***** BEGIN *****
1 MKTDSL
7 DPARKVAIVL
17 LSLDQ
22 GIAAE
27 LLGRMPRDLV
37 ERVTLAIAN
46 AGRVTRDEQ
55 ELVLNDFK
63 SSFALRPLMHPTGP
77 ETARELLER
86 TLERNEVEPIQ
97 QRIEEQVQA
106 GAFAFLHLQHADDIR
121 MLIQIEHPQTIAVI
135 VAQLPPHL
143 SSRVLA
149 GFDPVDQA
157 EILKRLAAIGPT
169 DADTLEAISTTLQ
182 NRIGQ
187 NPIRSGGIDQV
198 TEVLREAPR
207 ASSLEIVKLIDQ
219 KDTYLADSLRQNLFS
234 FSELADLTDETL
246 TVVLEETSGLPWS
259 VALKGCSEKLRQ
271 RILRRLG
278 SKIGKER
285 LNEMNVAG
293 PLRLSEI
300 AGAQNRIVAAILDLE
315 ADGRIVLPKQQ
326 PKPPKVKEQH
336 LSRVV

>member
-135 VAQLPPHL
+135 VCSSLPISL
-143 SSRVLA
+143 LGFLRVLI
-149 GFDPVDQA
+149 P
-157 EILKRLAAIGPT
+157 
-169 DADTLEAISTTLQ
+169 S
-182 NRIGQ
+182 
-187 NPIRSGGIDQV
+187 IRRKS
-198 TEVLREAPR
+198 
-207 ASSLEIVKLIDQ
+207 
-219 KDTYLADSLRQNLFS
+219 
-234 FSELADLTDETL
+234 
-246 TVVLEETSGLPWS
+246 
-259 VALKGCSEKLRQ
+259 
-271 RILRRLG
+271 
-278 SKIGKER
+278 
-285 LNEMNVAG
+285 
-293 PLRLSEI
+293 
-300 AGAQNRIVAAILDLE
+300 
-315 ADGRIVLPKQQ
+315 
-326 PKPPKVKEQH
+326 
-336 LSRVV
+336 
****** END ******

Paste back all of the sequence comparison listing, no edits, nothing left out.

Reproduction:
1 MKTDSL
7 DPARKVAIVL
17 LSLDQ
22 GIAAE
27 LLGRMPRDLV
37 ERVTLAIAN
46 AGRVTRDEQ
55 ELVLNDFK
63 SSFALRPLMHPTGP
77 ETARELLER
86 TLERNEVEPIQ
97 QRIEEQVQA
106 GAFAFLHLQHADDIR
121 MLIQIEHPQTIAVI
135 VAQLPPHL
143 SSRVLA
149 GFDPVDQA
157 EILKRLAAIGPT
169 DADTLEAISTTLQ
182 NRIGQ
187 NPIRSGGIDQV
198 TEVLREAPR
207 ASSLEIVKLIDQ
219 KDTYLADSLRQNLFS
234 FSELADLTDETL
246 TVVLEETSGLPWS
259 VALKGCSEKLRQ
271 RILRRLG
278 SKIGKER
285 LNEMNVAG
293 PLRLSEI
300 AGAQNRIVAAILDLE
315 ADGRIVLPKQQ
326 PKPPKVKEQH
336 LSRVV

>member
-135 VAQLPPHL
+135 VCSSLPISL
-143 SSRVLA
+143 LGFLRVLI
-149 GFDPVDQA
+149 P
-157 EILKRLAAIGPT
+157 
-169 DADTLEAISTTLQ
+169 S
-182 NRIGQ
+182 
-187 NPIRSGGIDQV
+187 IRRKS
-198 TEVLREAPR
+198 
-207 ASSLEIVKLIDQ
+207 
-219 KDTYLADSLRQNLFS
+219 
-234 FSELADLTDETL
+234 
-246 TVVLEETSGLPWS
+246 
-259 VALKGCSEKLRQ
+259 
-271 RILRRLG
+271 
-278 SKIGKER
+278 
-285 LNEMNVAG
+285 
-293 PLRLSEI
+293 
-300 AGAQNRIVAAILDLE
+300 
-315 ADGRIVLPKQQ
+315 
-326 PKPPKVKEQH
+326 
-336 LSRVV
+336 